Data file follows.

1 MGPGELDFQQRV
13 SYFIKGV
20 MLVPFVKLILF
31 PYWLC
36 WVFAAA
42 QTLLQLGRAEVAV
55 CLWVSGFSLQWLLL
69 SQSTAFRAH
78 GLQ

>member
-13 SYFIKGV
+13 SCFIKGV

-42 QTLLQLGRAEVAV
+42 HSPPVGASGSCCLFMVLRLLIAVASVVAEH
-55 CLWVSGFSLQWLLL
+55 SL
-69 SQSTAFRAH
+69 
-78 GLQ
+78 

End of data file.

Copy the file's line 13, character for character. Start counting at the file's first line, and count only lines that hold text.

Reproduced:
-42 QTLLQLGRAEVAV